Harper's "firestorm" broken promise was based on Harper's lie that income trusts cause tax leakage> Flaherty's tax leakage analysis is fraudulent.
Tories made good on half of election promises: CP
Updated Sun. Sep. 28 2008 2:27 PM ET
The Canadian Press
OTTAWA -- Stephen Harper's government has fulfilled half the promises it made in the last election campaign, an analysis by The Canadian Press indicates.
The Conservatives made at least some progress on several other commitments, bringing the tally of platform planks either fully or partially nailed down to 70 per cent.
The assessment comes as Harper prepares to unfurl a new sheaf of promises as early as Monday, two weeks before Canadians head to the polls to pass judgment on his government's record.
Harper recently told a crowd of supporters a "difficult parliamentary situation" and unforeseen crises prevented the minority Tories from achieving everything they promised. He called for a "strong mandate" in order to get on with the party's agenda.
An examination of Tory promises made during the last campaign suggests the lack of a majority prevented the government from going as far as it would have liked on issues such as toughening anti-crime laws.
But it highlights several areas, such as national security and parliamentary reform, where the government broke commitments, including a promise to let Tory MPs vote their conscience in most votes in the House of Commons.
Critics charge the government also failed to follow through with several promises on aboriginal issues, accountability and health care.
The Canadian Press looked at 236 campaign promises in the January 2006 Conservative platform on items ranging from agriculture and the economy to social issues and trade.
The examination indicates just over 50 per cent of promises were carried out, with another 20 per cent partially fulfilled. The remainder -- just under 30 per cent -- were considered broken.
The examination looked only at what Harper's Tories spelled out in the election document.
Though the Conservatives made good on most promises in several areas, such as the economy, infrastructure and social issues, it did not completely fulfil every promise in any of 14 areas, according to the analysis.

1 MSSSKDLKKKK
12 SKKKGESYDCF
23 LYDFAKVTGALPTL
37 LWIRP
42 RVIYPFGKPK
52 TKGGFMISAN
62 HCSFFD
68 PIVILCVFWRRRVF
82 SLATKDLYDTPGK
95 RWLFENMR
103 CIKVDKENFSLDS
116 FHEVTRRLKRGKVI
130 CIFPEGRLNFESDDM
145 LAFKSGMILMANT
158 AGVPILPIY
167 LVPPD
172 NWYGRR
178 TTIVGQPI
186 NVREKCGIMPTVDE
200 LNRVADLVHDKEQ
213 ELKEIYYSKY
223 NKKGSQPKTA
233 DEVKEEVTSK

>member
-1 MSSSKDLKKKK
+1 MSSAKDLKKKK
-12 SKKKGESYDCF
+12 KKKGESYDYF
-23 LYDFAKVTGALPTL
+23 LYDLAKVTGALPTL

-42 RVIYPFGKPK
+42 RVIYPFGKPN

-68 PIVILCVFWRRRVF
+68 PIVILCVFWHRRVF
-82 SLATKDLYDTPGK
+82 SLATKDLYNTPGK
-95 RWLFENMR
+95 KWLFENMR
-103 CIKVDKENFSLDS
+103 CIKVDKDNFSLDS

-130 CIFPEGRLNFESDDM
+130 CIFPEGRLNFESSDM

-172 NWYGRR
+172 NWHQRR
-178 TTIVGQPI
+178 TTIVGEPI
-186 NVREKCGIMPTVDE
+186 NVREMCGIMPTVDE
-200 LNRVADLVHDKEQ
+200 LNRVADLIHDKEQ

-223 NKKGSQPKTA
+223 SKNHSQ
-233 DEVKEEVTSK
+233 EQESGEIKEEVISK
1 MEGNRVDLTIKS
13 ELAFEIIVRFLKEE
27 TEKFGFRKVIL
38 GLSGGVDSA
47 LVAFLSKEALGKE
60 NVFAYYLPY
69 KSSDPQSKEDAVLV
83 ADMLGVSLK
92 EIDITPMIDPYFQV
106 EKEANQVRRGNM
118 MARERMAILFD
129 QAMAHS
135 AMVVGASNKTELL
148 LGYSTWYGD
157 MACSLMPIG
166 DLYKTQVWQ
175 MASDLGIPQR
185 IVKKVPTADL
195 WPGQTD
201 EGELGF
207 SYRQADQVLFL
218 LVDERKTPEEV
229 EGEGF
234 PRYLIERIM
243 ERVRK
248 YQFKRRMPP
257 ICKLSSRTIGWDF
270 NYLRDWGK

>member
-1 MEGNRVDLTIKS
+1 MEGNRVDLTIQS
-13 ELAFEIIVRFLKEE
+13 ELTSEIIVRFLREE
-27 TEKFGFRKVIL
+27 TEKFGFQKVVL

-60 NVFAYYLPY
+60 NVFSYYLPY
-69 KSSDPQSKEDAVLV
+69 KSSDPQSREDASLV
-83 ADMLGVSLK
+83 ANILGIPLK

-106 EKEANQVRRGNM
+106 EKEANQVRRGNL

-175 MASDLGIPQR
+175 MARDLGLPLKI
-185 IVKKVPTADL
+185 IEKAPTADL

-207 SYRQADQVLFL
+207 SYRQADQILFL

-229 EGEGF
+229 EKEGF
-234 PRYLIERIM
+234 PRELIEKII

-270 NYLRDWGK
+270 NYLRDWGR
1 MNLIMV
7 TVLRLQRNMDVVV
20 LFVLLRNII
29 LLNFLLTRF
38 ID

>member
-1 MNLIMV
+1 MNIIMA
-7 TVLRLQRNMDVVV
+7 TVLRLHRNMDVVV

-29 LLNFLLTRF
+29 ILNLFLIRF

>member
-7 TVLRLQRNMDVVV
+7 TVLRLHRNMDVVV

For instance, the government did come through with measures for students, including tax breaks and support for loans. But it didn't carry out plans to ensure dedicated funding for post-secondary education and training.
Perhaps the most frequently cited broken commitment is the federal reversal on taxation of income trusts, which ignited a firestorm of criticism from seniors and others who considered it a betrayal.
Other promises that never materialized seem long forgotten.
The government did not follow through on commitments to create a foreign intelligence service, make almost all Commons votes free ones, or overhaul the Access to Information Act.
The government's failure to beef up the information act, which allows Canadians access to government files, is a key flaw in its new accountability law, said Duff Conacher of Democracy Watch, a group that fights for integrity in politics.
"The law is like Swiss cheese, it's full of holes."
The Conservatives promised to open up federal procurement to ensure vendors outside the national capital region have a fair shot at contracts. Garth Whyte, executive vice-president of the Canadian Federation of Independent Business, said complaints from members about the bidding process have risen and that he sees no evidence things are easier for them.
"I think it's a lost opportunity in many respects."
On some high-profile issues, interested groups see little or middling progress on platform promises.
Michael McBane of the Canadian Health Coalition said the government has failed on its commitment to ensure care is publicly funded and universally accessible, citing user fees being charged for medically necessary services and queue-jumping at private clinics.
The government is not enforcing the Canada Health Act, he charged.
"It's my view that the Harper government is getting ready to cut and run from health care."
The Conservatives scrapped a Liberal government daycare program struck with the provinces in favour of their own mix of financial measures to create more spaces for children. But child-care advocates say it hasn't done the job.
"It's not any better than where we were last year or the year before," said Martha Friendly, executive director of the Childcare Resource and Research Unit. "So children are really losing out."
The government opened its wallet -- at least somewhat -- to address fallout in the forest sector, hit hard by the pine beetle, a high dollar and collapse of the American economy.
It isn't enough for David Coles, president of the Communications, Energy and Paperworkers Union of Canada, who scoffs at suggestions the Tories have done their part to help laid-off employees and reeling communities.
"I think the government needs to play a very big role."
Sunday, September 28, 2008
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